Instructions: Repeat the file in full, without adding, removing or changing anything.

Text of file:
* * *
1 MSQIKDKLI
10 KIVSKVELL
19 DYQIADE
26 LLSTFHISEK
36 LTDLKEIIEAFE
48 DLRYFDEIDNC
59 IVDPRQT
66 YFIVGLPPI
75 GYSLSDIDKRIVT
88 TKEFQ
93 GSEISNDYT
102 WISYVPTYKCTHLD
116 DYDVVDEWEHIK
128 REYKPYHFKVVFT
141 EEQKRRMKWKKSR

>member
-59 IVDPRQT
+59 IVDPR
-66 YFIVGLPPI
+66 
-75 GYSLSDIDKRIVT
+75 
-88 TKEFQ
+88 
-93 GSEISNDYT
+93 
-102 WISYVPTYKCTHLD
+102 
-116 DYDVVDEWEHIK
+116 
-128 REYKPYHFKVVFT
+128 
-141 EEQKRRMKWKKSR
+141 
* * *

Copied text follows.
1 MSQIKDKLI
10 KIVSKVELL
19 DYQIADE
26 LLSTFHISEK
36 LTDLKEIIEAFE
48 DLRYFDEIDNC
59 IVDPRQT
66 YFIVGLPPI
75 GYSLSDIDKRIVT
88 TKEFQ
93 GSEISNDYT
102 WISYVPTYKCTHLD
116 DYDVVDEWEHIK
128 REYKPYHFKVVFT
141 EEQKRRMKWKKSR

>member
-59 IVDPRQT
+59 IVDPR
-66 YFIVGLPPI
+66 
-75 GYSLSDIDKRIVT
+75 
-88 TKEFQ
+88 
-93 GSEISNDYT
+93 
-102 WISYVPTYKCTHLD
+102 
-116 DYDVVDEWEHIK
+116 
-128 REYKPYHFKVVFT
+128 
-141 EEQKRRMKWKKSR
+141 